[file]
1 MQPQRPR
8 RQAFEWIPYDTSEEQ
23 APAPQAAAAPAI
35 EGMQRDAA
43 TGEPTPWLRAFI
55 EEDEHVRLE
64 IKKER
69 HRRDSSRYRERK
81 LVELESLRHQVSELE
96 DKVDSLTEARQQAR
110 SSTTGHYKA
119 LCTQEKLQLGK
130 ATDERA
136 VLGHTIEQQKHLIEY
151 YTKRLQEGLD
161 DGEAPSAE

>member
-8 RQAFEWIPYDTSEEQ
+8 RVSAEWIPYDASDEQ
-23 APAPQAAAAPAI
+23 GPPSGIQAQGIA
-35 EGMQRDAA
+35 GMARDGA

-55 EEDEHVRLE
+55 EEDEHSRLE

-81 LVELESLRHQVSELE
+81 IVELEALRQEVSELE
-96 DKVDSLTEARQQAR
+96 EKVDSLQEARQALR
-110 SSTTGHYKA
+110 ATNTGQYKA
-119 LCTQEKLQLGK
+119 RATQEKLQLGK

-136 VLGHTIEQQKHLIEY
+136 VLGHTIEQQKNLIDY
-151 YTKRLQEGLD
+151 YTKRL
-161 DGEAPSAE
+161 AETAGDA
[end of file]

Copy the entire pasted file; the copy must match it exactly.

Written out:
1 MQPQRPR
8 RQAFEWIPYDTSEEQ
23 APAPQAAAAPAI
35 EGMQRDAA
43 TGEPTPWLRAFI
55 EEDEHVRLE
64 IKKER
69 HRRDSSRYRERK
81 LVELESLRHQVSELE
96 DKVDSLTEARQQAR
110 SSTTGHYKA
119 LCTQEKLQLGK
130 ATDERA
136 VLGHTIEQQKHLIEY
151 YTKRLQEGLD
161 DGEAPSAE

>member
-8 RQAFEWIPYDTSEEQ
+8 RVSAEWIPYDASDEQ
-23 APAPQAAAAPAI
+23 GPPSGIQAQGIA
-35 EGMQRDAA
+35 GMARDGA

-55 EEDEHVRLE
+55 EEDEHSRLE

-81 LVELESLRHQVSELE
+81 IVELEALRQEVSELE
-96 DKVDSLTEARQQAR
+96 EKVDSLQEARQALR
-110 SSTTGHYKA
+110 ATNTGQYKA
-119 LCTQEKLQLGK
+119 RATQEKLQLGK

-136 VLGHTIEQQKHLIEY
+136 VLGHTIEQQKNLIDY
-151 YTKRLQEGLD
+151 YTKRL
-161 DGEAPSAE
+161 AETAGDA